Whole Language, kids are given pre-engineered books called "basal readers." These
books are criticized as "nonsense books" by phonics advocates, since they are
not really stories with plots and characters per se, but only written to
include the sight words that the children are expected to memorize and
therefore "read" upon encountering them. Basal readers are carefully written so
that they include a particular set of sight words that the children learn to
memorize and easily recognize. The children experience more success earlier on
because they have the words on those lists down pat.
after a few years of school, a Whole Language reader's vocabulary is typically
only one-tenth as large as a phonics reader's. This is because of the emphasis in
Whole Language programs on sight words that are merely memorized and not analyzed
phonics instruction relies on basal readers, too, but they are pre-engineered
to give the students practice in decoding the phonograms. So after the first
year or two of phonics-based basal readers, the child's decoding ability has created
a much bigger vocabulary, and the child is able to decode a whole library full
of books. Meanwhile, students who began reading with basal readers that are
based on sight words, not the phonograms, only know that relatively small set
of sight words, and they are left far behind the phonics-trained readers.
key difference: Whole Language schoolbooks are heavily illustrated, and often
very engaging and beautiful. Children are taught to use the "picture cues." If
they can't read a word, they can look at the accompanying picture, then go back
to the word and try to guess or discern the meaning. So if the word is "skip"
and the picture shows a jump rope, the child might decode the word as "jump."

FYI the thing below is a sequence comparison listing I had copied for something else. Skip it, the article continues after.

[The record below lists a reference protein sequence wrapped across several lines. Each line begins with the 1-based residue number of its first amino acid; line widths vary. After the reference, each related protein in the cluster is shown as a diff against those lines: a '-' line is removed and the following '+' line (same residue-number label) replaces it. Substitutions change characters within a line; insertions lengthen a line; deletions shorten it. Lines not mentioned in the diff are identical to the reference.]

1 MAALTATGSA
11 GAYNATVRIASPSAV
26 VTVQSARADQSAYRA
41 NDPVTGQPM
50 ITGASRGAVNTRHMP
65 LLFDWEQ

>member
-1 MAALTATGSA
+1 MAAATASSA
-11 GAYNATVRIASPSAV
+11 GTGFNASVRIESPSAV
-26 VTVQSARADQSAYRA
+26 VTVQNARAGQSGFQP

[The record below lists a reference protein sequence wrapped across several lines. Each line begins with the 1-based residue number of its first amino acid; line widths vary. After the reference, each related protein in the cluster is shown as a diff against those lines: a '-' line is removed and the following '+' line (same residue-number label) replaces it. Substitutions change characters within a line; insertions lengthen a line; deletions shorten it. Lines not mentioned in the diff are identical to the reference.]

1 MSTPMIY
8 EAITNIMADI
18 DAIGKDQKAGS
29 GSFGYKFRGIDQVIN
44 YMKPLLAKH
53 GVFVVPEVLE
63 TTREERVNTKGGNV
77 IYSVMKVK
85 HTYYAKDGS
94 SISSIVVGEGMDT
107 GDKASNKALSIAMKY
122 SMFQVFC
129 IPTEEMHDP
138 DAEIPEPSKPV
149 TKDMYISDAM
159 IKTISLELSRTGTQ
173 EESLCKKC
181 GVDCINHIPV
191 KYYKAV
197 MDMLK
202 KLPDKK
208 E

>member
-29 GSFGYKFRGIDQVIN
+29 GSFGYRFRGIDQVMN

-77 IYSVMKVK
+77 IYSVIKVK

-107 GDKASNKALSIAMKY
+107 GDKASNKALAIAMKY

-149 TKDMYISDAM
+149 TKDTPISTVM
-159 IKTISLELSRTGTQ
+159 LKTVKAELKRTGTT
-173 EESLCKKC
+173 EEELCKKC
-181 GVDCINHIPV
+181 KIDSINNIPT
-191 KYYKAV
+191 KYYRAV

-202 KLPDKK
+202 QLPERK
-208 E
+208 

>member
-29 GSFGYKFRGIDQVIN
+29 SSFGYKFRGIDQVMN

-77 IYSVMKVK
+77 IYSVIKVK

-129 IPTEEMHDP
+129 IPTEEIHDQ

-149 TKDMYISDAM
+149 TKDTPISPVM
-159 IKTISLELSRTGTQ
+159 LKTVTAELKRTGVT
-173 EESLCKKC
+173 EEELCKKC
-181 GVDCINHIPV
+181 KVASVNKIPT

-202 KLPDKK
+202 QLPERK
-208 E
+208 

To a Whole Language teacher, that would be acceptable. However, to a phonics
teacher, accuracy is of primary importance. And in the later grades, when the
illustrations disappear, children who have become dependent on "reading the
pictures" are lost, or at least at a disadvantage to phonics-trained readers who
don't need the illustrations to capture the meaning.
Whole Language learning materials
are typically far more expensive than those for a phonics reading program. That's
not only because of the lovely illustrations which typically accompany the
stories. Also, Whole Language curriculum requires a lot of "consumables" -
worksheets that can only be used once, for example. With Whole Language
systems, districts purchase a scheduled sequence of reading materials and
lessons, and also the basal readers.
With phonics, you mainly need the
teacher's manual, phonogram flash cards, chalk and chalkboard or markers and
dry erase board, the spelling rules, a spelling notebook, paper and pencils.
For books, the phonics learner can use regular school library books, although
phonics-keyed basal readers are useful in the early grades as well.
Homework: Book, The Whole
Language Catalog, by Whole Language gurus Kenneth S. Goodman, Lois Bird and